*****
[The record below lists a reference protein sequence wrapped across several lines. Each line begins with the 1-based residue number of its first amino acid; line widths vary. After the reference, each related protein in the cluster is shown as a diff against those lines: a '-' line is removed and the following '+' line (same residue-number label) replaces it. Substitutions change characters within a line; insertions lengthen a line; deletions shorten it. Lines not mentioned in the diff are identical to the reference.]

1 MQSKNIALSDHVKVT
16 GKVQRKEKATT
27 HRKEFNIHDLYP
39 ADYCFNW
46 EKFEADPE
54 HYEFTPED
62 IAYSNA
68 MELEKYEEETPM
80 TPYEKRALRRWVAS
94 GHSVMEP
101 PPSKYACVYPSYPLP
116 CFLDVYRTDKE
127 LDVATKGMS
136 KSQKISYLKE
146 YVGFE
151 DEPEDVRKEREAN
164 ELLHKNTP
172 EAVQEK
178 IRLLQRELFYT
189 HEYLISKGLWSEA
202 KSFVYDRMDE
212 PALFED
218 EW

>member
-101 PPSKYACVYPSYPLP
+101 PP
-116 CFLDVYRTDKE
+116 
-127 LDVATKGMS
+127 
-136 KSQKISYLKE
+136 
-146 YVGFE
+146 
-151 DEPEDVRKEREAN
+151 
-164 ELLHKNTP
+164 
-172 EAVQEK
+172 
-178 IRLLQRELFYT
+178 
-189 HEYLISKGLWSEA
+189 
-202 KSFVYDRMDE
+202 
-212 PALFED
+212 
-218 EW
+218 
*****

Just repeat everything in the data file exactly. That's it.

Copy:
[The record below lists a reference protein sequence wrapped across several lines. Each line begins with the 1-based residue number of its first amino acid; line widths vary. After the reference, each related protein in the cluster is shown as a diff against those lines: a '-' line is removed and the following '+' line (same residue-number label) replaces it. Substitutions change characters within a line; insertions lengthen a line; deletions shorten it. Lines not mentioned in the diff are identical to the reference.]

1 MQSKNIALSDHVKVT
16 GKVQRKEKATT
27 HRKEFNIHDLYP
39 ADYCFNW
46 EKFEADPE
54 HYEFTPED
62 IAYSNA
68 MELEKYEEETPM
80 TPYEKRALRRWVAS
94 GHSVMEP
101 PPSKYACVYPSYPLP
116 CFLDVYRTDKE
127 LDVATKGMS
136 KSQKISYLKE
146 YVGFE
151 DEPEDVRKEREAN
164 ELLHKNTP
172 EAVQEK
178 IRLLQRELFYT
189 HEYLISKGLWSEA
202 KSFVYDRMDE
212 PALFED
218 EW

>member
-101 PPSKYACVYPSYPLP
+101 PP
-116 CFLDVYRTDKE
+116 
-127 LDVATKGMS
+127 
-136 KSQKISYLKE
+136 
-146 YVGFE
+146 
-151 DEPEDVRKEREAN
+151 
-164 ELLHKNTP
+164 
-172 EAVQEK
+172 
-178 IRLLQRELFYT
+178 
-189 HEYLISKGLWSEA
+189 
-202 KSFVYDRMDE
+202 
-212 PALFED
+212 
-218 EW
+218 